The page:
Albert Tan Moderates Privcap Podcast on State of Global Fund Finance Market During COVID-19


Haynes and Boone, LLP Partner Albert Tan, Co-Chair of the firm’s Fund Finance Practice Group and a member of Haynes and Boone’s Board of Directors, moderated an Aug. 7 podcast about the state of the global fund finance market amid the coronavirus pandemic.

Produced by Privcap, a digital media company that produces thought-leadership content for the global private capital market, the podcast features discussion with private equity and institutional real estate professionals. On the Aug. 7 podcast, Tan was joined by Jeff Johnston, Head of Asset Management at Wells Fargo Bank and Chair of the Fund Finance Association, and Jonathan Peiper, a Managing Director and Head of Subscription Financing at Mizuho Americas.

Here is an excerpt that has been edited and condensed for clarity:

Tan: Let’s talk about how COVID-19 has impacted the fund finance market. I’ll start with you, Jeff.

Johnston: March was probably one of the busiest months I can remember our team having in years. It was a couple of things coming into play. One, the first quarter was really healthy from a capital raising standpoint in the broader fund finance arena. The pipeline was pretty strong. There was a massive magnitude of volume. And then it hit everyone that [the pandemic] was not going to just be something that was just a short-term liquidity or capital squeeze. From our perspective in our portfolio, April started to shift and [people started to] think about what is the credit risk of the transactions that we have now and where are valuations going to go. There clearly is a ton of marks that were going to happen and negatively impact investors’ liquidity positions and how is that going to translate into performance on the subscription facilities. We had a bit of an uptick in investor delinquency and some minor defaults. It was kind of an interesting rollercoaster ride: a couple of bumps and turns and twists in the months after. It feels like we are in a little bit of a calm and steady state at the moment.

Tan: Jon, many of us lived through the Global Financial Crisis (GFC) of 2008-2009. What are the similarities and what are the differences between that crisis and the present moment?

Peiper: I actually believe this is very, very different from the GFC. The reason is that during the GFC the caution was much more profound, and we really saw for a significant of time that new funds were not being raised. Most banks in the current COVID environment have hunkered back. They are still lending but they are really focused on their key clients. I do think it’s possible that things are going to last this way much longer than any of us had expected. What we have seen so far is that the marketplace is very resilient. People act very responsibly, and it remains very safe. And really overall benefits the investors and helps them achieve true enhanced returns on their capital.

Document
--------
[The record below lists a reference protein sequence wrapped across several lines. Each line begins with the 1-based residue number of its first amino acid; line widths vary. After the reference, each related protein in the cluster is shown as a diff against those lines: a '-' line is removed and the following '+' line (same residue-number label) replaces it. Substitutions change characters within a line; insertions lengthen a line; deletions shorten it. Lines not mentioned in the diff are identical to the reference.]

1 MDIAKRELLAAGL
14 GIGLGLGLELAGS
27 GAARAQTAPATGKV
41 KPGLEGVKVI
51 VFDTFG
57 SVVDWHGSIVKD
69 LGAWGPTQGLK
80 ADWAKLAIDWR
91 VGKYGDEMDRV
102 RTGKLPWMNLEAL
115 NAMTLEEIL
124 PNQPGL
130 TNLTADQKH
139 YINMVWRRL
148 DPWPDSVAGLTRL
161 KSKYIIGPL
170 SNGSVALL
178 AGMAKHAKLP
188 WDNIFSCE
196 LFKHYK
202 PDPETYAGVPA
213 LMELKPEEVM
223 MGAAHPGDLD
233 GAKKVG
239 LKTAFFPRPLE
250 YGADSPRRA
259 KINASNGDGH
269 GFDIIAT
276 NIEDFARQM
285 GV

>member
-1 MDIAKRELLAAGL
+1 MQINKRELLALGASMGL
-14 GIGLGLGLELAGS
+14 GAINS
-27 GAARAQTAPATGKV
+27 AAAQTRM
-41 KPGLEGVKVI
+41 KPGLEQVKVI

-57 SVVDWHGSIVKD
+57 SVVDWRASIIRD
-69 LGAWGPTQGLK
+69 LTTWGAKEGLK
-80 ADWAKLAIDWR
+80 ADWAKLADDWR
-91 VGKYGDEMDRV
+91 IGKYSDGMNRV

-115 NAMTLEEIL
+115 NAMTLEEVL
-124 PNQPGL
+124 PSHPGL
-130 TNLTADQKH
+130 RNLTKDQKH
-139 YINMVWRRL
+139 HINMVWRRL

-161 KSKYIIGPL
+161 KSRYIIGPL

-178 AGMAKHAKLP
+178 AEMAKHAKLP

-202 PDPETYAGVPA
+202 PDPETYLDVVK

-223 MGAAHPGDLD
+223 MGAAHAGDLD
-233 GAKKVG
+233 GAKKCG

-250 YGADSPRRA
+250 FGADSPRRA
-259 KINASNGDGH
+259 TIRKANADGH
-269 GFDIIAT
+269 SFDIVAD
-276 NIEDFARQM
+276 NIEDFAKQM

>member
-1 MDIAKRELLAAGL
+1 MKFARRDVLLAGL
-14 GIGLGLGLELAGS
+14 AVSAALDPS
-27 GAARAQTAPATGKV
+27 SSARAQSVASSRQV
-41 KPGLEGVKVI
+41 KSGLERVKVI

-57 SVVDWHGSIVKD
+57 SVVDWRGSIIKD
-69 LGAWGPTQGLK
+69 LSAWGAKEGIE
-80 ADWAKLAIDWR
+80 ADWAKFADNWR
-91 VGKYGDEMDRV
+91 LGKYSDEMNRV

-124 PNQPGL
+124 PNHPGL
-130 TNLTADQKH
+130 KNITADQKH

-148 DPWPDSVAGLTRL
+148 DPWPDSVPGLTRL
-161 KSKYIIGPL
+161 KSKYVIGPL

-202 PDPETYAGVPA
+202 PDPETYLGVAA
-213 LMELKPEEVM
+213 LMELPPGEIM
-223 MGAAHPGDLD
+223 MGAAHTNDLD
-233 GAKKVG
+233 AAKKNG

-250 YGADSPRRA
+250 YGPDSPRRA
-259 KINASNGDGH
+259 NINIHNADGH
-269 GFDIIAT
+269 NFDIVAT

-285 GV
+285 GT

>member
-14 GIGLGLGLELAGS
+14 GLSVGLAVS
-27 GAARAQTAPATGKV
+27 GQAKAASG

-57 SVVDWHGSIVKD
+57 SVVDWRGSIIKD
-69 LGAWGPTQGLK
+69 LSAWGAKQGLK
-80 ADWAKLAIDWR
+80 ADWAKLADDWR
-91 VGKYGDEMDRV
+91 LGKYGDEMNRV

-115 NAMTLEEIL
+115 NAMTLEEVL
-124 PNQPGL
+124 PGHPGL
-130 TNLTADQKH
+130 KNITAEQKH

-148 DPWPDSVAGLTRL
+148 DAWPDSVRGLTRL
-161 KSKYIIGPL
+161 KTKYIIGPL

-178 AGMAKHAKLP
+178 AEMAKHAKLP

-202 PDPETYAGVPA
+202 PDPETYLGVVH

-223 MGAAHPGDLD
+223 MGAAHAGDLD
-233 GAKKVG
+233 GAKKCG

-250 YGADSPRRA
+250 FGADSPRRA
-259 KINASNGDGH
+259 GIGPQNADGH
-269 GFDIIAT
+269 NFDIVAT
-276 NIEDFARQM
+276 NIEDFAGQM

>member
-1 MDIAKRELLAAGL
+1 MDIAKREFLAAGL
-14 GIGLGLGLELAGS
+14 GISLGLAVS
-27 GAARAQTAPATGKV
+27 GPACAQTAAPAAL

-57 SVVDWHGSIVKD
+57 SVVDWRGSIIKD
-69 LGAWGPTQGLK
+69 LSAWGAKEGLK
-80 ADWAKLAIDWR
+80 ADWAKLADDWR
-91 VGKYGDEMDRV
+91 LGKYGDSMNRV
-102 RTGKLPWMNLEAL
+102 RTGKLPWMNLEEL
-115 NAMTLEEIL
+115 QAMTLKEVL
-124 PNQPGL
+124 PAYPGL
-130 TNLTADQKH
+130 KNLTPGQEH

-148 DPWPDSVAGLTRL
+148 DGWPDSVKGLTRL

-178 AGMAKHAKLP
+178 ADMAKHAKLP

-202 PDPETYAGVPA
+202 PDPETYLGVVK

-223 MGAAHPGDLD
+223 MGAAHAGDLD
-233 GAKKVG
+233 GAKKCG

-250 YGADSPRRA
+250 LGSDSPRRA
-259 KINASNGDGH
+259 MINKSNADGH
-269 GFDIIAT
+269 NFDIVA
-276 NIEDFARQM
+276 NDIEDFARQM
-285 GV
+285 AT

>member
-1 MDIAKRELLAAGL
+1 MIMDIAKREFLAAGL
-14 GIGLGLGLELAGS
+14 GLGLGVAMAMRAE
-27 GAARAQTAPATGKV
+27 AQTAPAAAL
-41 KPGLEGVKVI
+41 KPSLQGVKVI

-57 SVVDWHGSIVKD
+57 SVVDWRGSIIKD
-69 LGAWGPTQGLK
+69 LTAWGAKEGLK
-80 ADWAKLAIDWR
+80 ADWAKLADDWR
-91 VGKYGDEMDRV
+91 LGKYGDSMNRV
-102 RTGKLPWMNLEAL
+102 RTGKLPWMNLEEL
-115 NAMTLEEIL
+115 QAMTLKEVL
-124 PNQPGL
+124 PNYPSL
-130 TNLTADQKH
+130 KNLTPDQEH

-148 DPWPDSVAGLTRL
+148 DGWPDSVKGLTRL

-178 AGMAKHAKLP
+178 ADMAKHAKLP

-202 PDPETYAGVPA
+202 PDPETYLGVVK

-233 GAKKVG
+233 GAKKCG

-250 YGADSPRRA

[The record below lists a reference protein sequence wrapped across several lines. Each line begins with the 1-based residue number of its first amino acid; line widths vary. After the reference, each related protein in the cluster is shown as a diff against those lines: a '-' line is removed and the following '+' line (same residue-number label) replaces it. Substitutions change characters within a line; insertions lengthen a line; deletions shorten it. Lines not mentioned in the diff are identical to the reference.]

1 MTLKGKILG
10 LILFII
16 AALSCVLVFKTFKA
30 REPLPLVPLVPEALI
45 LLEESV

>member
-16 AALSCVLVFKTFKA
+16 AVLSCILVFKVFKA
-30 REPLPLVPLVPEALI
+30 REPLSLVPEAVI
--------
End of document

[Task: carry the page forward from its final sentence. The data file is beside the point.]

Tan: Back in the 2008-2009 GFC, there was a real fear because that crisis concentrated within the financial industry. With this crisis, there is more of a general consumer, retail impact in terms of the overall economy. Whereas banks in general, because of the GFC experience, are much better capitalized this time around compared to the last time, how does this particular crisis impact how we go about conducting our business?

Johnston: I do think the amount of private capital that is out there and available to come in and to capitalize and provide the debt and equity to these companies that they are going to need to restructure in the coming years is something that is substantially different and beneficial. The 2-plus trillion dollars of dry powder we have all been taking about for the last couple of years . . .is going to help the recovery and recapitalization of corporate America and corporations globally.

To listen to the full 17-minutes podcast, click here.

Tan speaks regularly at events frequently speaks on fund finance at legal and business seminars, hosted by, among others, Private Equity International, PERE, Privcap and Institutional Real Estate, Inc. He has represented investment and commercial banks, as agents and arrangers in more than 500 subscription secured credit facilities with total value of over $100 billion to Asia, U.S., Europe, Latin America and global real estate, infrastructure, debt, buyout and energy private equity funds. Tan structured and documented some of the first subscription financing to real estate private equity funds in Japan, Greater China, Singapore and Korea and to some of the largest global infrastructure funds and Asia-focused buyout funds.

In 2019, The National Law Journal named Tan a Trailblazer in Banking, Finance and Capital Markets for his efforts in structuring some of the first subscription financings to real estate private equity funds and infrastructure funds in Asia and presenting the basics of subscription financing within the Asia PE real estate markets.

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